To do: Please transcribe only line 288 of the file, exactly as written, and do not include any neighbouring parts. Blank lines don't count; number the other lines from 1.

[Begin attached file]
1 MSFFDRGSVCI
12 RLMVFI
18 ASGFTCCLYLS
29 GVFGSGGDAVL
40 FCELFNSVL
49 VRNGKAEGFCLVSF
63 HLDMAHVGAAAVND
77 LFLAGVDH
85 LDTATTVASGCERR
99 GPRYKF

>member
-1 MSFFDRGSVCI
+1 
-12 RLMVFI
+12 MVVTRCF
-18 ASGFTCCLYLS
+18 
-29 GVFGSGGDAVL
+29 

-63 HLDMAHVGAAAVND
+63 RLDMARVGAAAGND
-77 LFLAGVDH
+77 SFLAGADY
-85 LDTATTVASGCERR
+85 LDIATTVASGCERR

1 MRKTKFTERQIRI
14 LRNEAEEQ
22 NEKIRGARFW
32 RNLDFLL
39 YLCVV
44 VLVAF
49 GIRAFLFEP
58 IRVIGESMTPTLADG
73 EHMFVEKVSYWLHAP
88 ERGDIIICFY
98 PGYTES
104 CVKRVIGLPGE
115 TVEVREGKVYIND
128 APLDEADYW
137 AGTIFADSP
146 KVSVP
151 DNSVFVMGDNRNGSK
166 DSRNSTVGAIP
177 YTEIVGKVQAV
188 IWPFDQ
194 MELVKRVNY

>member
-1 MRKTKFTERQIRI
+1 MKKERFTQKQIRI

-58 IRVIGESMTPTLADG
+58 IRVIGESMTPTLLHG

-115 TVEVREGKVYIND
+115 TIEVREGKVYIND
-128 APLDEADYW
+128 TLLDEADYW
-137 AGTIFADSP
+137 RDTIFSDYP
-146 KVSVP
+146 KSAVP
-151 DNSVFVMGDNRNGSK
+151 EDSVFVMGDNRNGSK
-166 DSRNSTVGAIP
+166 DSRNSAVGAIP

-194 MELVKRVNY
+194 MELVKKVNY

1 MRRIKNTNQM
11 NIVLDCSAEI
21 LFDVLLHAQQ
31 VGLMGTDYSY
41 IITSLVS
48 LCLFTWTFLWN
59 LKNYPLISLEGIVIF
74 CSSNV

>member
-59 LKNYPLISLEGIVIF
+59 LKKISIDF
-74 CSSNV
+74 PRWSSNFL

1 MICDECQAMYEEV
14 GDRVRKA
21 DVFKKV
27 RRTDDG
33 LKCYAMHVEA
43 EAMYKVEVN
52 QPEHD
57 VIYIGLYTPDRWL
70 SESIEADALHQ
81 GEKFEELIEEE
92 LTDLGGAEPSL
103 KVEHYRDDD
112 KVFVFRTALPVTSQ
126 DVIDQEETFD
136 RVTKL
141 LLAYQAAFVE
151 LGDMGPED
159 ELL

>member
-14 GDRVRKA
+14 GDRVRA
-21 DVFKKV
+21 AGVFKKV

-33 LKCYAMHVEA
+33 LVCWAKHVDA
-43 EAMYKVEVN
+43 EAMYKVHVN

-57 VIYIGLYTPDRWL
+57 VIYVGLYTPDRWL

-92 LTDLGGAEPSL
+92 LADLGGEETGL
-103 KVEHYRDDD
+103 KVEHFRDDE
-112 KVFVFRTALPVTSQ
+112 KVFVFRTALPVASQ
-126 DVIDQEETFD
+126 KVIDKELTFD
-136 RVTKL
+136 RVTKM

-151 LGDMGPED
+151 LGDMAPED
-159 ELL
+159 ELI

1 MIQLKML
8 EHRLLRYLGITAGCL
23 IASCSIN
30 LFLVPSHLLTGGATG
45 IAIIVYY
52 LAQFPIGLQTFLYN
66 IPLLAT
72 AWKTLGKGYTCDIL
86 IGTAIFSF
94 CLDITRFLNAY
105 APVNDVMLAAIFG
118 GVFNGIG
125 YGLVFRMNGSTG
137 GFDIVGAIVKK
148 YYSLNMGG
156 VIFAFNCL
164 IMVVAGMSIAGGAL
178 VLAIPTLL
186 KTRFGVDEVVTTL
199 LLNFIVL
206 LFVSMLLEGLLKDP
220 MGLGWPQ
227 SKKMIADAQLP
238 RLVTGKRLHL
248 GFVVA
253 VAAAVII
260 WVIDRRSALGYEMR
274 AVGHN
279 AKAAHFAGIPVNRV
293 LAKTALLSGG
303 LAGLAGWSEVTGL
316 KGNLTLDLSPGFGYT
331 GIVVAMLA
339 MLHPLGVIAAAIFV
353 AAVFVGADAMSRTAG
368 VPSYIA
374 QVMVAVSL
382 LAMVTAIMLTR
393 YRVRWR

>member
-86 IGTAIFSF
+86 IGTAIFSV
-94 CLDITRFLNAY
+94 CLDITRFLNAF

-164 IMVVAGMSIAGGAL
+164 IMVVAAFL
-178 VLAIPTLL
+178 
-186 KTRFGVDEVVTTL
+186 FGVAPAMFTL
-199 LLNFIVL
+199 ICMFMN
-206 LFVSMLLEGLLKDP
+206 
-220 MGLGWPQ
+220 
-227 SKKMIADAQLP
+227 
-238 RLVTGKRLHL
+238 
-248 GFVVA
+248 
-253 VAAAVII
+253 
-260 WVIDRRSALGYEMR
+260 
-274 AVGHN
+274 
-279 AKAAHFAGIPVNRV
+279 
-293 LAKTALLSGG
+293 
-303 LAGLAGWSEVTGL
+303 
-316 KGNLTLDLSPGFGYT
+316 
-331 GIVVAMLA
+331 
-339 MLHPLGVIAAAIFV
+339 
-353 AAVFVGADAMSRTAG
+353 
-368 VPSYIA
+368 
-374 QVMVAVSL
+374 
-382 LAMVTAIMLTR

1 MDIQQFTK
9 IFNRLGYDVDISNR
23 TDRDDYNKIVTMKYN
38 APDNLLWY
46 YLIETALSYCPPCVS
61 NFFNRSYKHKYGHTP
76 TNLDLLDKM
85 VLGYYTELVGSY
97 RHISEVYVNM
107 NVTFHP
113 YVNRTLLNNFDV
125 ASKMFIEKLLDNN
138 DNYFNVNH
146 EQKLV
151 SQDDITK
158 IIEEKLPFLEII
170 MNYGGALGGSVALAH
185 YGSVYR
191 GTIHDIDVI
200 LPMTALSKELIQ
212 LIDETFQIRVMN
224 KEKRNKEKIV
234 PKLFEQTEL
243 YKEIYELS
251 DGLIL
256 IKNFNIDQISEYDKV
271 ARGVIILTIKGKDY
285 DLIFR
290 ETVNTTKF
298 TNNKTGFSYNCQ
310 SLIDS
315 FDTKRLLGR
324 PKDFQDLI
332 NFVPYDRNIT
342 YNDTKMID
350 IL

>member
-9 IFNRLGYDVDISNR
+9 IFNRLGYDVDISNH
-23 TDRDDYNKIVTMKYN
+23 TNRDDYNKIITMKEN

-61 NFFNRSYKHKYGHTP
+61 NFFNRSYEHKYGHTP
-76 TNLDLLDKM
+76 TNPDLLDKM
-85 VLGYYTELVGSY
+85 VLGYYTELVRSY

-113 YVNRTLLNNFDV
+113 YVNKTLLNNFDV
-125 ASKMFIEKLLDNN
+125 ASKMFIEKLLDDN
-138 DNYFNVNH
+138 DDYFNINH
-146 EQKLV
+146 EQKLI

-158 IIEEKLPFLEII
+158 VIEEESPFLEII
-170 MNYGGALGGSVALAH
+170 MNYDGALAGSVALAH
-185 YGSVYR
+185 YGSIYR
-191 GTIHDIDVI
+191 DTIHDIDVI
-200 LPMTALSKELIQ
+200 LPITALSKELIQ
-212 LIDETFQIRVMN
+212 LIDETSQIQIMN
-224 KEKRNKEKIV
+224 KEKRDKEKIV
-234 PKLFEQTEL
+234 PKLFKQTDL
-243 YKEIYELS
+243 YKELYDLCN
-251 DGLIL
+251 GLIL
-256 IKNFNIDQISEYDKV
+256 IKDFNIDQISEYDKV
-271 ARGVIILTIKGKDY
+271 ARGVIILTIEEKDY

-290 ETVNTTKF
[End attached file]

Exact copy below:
-290 ETVNTTKF